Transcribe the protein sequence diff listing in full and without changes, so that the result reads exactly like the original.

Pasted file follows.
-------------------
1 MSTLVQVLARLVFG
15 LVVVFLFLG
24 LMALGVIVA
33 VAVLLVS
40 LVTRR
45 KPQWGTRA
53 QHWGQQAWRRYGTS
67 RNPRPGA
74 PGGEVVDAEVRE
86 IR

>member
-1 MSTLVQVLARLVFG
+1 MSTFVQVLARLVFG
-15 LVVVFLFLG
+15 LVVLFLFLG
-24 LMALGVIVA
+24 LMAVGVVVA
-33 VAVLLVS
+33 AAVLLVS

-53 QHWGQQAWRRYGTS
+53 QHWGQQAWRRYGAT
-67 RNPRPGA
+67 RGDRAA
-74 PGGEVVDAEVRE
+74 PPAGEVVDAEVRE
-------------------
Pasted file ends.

1 MSTLVQVLARLVFG
15 LVVVFLFLG
24 LMALGVIVA
33 VAVLLVS
40 LVTRR
45 KPQWGTRA
53 QHWGQQAWRRYGTS
67 RNPRPGA
74 PGGEVVDAEVRE
86 IR

>member
-1 MSTLVQVLARLVFG
+1 MSTFVQVLARLVFG
-15 LVVVFLFLG
+15 LVVLFLFLG
-24 LMALGVIVA
+24 LMAVGVVVA
-33 VAVLLVS
+33 AAVLLVS

-53 QHWGQQAWRRYGTS
+53 QHWGQQAWRRYGAT
-67 RNPRPGA
+67 RGDRAA
-74 PGGEVVDAEVRE
+74 PPAGEVVDAEVRE